Chinese Leader's Visit To Russia Will Boost Military, Economic Ties
BEIJING — CHINA and Russia will likely move to boost military ties further during the visit to Moscow of President Jiang Zemin starting today, Chinese and Western analysts say.
Mr. Jiang's trip, the first Russian visit by a Chinese president since Mao Zedong's visit 37 years ago, is part of a cautious effort by the two to improve ties and is the latest in a series of official exchanges to promote detente.
Chinese analysts predict Jiang and Russian officials will sign an arms pledge not to aim ballistic missiles at each other and also settle a continuing dispute over the western boundary of their more than 2,400-mile border.
``China and Russia want to resolve the longstanding border dispute so they can concentrate on expanding their economic relations,'' says a Chinese economist who closely follows ties with Russia. ``The main priority is economics, although there are also opportunities for military cooperation.''
Jiang, who also serves as Communist Party chief and head of the Central Military Commission and is the heir apparent to paramount leader Deng Xiaoping, could go shopping for new Russian weaponry as part of his efforts to bolster his status with the Chinese military, Western analysts say. Military technology sales are also expected to come up during Jiang's stops in Ukraine Sept. 6-8 and in France Sept. 9-12.
In a sign of growing Chinese-Russian military rapport that has alarmed the United States, diplomats here say China reportedly wants to spend $5 billion to buy Russian technology for jet fighters and a jet-maintenance center, mid-air refueling aircraft, air freighters, tank technology and production, and air-defense missile systems. Russia would also provide assistance in training Chinese military specialists in fighter aircraft and missile-system technology.
In July, Gen. Chi Haotian, China's defense minister, met his Russian counterpart and signed a collective-security agreement aimed at preventing unintentional border crossings, accidental launching of missiles, and interfering with border-control systems.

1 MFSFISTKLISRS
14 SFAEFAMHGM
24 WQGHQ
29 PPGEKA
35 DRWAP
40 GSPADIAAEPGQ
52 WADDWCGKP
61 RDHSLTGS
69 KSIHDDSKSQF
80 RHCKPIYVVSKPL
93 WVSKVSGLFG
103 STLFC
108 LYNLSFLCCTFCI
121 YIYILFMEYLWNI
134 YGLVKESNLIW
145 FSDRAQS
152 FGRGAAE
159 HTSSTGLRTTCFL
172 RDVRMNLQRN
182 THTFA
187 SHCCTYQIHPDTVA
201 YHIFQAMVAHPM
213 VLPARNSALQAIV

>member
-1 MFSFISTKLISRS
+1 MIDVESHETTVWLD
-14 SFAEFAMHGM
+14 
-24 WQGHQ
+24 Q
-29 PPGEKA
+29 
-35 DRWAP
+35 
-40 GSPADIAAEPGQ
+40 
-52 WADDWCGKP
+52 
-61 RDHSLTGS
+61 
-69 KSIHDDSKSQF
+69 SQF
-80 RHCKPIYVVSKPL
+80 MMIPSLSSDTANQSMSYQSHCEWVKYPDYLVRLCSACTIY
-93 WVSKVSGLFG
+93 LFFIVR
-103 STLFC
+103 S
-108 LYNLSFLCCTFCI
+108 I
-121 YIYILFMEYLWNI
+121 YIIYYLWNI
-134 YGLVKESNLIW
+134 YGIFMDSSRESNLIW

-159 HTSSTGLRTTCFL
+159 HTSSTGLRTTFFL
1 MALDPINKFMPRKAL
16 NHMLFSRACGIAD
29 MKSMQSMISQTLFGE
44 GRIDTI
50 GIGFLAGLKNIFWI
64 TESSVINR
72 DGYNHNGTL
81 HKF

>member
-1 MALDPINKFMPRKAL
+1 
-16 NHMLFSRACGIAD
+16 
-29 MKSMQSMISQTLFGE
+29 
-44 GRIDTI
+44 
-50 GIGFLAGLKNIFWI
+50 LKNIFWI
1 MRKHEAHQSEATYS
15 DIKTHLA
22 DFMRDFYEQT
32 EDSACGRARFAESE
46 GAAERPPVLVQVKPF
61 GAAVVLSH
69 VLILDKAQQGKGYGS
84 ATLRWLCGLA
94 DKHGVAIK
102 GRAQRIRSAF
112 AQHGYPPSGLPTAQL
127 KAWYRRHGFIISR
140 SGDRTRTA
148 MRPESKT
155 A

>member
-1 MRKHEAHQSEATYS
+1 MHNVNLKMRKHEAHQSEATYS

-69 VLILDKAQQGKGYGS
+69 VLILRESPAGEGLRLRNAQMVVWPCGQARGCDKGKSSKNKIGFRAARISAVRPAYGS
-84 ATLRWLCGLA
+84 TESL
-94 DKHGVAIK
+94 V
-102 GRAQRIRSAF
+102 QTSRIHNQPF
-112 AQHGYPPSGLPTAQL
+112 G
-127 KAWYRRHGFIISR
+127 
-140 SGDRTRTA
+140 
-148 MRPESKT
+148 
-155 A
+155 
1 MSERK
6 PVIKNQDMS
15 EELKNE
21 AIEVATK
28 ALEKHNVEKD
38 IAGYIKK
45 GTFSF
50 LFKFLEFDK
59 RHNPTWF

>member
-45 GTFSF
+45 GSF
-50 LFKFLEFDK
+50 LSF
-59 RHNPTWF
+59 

``Although many suspicions remain, Russia and China are slowly making progress in creating the basis for solid relations,'' the Chinese expert says.
The agreement to settle on the western part of their joint border is another step toward resolving border disputes that prompted heavy fighting between the two in the 1960s. A Russian diplomat says that only about 10 percent of the border remains under dispute, particularly the portion along the Amur River in northeastern China.
China says that several small islands that Russia took over in 1860 should not be in Russian hands. The islands were the site of heavy fighting between the two armies in March 1969.
Other obstacles to growing ties also remain, Western analysts say. Despite a Chinese desire to sell more consumer goods to Russia in exchange for military technology, ``the Russians can't begin to pay for all the things they want from China,'' a Western diplomat says. ``The military relationship will develop slowly.''
In 1993, official Chinese and Russian trade was $7.7 billion, up 30 percent from 1992 when trade expanded by 50 percent. Last year, China became Russia's largest trading partner.
Russia has also become alarmed by the heavy influx of Chinese into towns in the Russian far east, prompting the imposition of immigration and travel restrictions to control mounting resentment against China.
China has responded by detaining Russian traders on immigration violations.
Russian officials are also expected to raise nuclear-disarmament issues with Jiang and China's continued testing of nuclear warheads and defiance of the international moratorium on nuclear testing.
Although the arms trading has brought the two militaries closer together, a lack of any major threat, such as the US posed during the cold war, ``will keep their long-term strategic interests from converging in the future,'' says a Western diplomat in Beijing.